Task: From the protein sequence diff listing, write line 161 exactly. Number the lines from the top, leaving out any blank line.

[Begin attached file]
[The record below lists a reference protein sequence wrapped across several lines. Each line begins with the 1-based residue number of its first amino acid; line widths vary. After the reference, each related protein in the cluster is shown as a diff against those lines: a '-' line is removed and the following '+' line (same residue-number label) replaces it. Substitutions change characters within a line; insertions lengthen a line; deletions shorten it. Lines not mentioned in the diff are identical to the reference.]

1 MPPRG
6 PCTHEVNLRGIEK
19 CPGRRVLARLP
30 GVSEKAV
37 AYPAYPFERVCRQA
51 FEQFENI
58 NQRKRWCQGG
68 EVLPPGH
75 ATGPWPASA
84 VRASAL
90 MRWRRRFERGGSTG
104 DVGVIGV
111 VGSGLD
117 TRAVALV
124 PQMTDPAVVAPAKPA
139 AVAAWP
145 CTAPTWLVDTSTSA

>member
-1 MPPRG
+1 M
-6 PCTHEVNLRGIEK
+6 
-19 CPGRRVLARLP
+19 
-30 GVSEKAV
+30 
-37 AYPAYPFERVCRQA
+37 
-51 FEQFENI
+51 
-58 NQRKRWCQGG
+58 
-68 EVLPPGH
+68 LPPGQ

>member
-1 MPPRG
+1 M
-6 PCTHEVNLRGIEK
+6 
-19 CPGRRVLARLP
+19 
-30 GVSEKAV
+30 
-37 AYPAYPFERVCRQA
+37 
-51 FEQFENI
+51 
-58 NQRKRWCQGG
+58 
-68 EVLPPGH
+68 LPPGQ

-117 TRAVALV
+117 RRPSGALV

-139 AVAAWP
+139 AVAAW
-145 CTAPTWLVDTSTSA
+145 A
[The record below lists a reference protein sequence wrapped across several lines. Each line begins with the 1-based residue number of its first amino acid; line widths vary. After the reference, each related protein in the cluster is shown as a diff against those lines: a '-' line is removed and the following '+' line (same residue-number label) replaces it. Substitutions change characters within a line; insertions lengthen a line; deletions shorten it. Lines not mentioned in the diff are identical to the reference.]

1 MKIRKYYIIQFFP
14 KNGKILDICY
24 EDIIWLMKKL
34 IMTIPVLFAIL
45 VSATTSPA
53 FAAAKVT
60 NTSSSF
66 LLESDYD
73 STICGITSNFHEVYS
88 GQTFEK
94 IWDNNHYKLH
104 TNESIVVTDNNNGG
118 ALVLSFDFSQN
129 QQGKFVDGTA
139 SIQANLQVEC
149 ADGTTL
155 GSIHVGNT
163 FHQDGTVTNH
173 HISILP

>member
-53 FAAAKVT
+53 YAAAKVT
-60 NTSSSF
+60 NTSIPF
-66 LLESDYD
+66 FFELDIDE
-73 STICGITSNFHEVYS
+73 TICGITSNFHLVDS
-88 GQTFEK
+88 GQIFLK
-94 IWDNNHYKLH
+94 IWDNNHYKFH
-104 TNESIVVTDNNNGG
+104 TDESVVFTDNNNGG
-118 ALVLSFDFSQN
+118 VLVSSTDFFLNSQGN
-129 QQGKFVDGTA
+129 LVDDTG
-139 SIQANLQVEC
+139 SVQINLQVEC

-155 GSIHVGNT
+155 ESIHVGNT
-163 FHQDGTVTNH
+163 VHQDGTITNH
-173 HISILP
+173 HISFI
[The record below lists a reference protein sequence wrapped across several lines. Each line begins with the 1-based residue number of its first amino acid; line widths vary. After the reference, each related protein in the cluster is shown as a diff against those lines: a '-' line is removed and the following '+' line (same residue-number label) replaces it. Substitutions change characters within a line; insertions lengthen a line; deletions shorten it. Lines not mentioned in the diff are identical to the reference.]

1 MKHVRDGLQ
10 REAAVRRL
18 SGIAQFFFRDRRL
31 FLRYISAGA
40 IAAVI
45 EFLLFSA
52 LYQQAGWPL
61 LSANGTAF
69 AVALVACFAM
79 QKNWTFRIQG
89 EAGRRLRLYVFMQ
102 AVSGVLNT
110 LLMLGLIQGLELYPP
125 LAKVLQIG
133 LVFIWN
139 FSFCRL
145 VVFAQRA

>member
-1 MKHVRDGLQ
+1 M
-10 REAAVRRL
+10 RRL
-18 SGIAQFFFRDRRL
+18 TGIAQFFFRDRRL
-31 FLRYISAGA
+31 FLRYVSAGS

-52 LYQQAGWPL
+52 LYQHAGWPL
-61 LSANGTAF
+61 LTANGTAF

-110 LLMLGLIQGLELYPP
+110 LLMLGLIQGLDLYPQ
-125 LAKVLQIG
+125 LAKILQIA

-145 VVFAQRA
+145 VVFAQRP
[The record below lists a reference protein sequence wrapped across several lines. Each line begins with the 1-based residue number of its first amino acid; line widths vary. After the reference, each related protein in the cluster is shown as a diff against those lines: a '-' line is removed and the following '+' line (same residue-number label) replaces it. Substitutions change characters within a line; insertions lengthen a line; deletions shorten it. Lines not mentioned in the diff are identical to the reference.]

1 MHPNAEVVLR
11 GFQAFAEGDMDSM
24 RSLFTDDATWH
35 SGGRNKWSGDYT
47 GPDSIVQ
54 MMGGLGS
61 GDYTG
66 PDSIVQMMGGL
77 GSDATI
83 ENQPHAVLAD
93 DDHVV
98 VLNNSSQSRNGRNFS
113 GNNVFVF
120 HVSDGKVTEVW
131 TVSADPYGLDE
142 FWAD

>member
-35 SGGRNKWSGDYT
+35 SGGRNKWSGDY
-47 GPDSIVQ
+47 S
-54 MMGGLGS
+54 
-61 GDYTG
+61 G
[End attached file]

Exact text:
-35 SGGRNKWSGDYT